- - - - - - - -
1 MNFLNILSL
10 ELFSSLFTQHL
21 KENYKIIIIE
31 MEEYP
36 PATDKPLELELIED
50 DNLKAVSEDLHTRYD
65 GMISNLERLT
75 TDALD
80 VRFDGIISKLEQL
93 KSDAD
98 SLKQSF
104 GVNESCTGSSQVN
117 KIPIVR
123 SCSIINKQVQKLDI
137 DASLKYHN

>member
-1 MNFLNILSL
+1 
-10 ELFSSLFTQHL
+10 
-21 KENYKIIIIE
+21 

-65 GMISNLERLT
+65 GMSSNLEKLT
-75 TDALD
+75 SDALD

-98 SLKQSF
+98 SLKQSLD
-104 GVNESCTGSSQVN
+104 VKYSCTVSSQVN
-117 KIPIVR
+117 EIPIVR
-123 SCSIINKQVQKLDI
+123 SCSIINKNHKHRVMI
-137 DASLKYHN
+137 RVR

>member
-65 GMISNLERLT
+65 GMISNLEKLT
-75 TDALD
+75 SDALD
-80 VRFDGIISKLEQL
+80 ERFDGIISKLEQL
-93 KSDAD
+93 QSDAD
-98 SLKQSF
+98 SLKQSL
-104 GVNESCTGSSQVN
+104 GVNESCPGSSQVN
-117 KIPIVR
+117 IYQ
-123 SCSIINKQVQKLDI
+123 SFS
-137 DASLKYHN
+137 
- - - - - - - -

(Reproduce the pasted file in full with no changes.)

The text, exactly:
1 MNFLNILSL
10 ELFSSLFTQHL
21 KENYKIIIIE
31 MEEYP
36 PATDKPLELELIED
50 DNLKAVSEDLHTRYD
65 GMISNLERLT
75 TDALD
80 VRFDGIISKLEQL
93 KSDAD
98 SLKQSF
104 GVNESCTGSSQVN
117 KIPIVR
123 SCSIINKQVQKLDI
137 DASLKYHN

>member
-1 MNFLNILSL
+1 
-10 ELFSSLFTQHL
+10 
-21 KENYKIIIIE
+21 

-65 GMISNLERLT
+65 GMSSNLEKLT
-75 TDALD
+75 SDALD

-98 SLKQSF
+98 SLKQSLD
-104 GVNESCTGSSQVN
+104 VKYSCTVSSQVN
-117 KIPIVR
+117 EIPIVR
-123 SCSIINKQVQKLDI
+123 SCSIINKNHKHRVMI
-137 DASLKYHN
+137 RVR

>member
-65 GMISNLERLT
+65 GMISNLEKLT
-75 TDALD
+75 SDALD
-80 VRFDGIISKLEQL
+80 ERFDGIISKLEQL
-93 KSDAD
+93 QSDAD
-98 SLKQSF
+98 SLKQSL
-104 GVNESCTGSSQVN
+104 GVNESCPGSSQVN
-117 KIPIVR
+117 IYQ
-123 SCSIINKQVQKLDI
+123 SFS
-137 DASLKYHN
+137 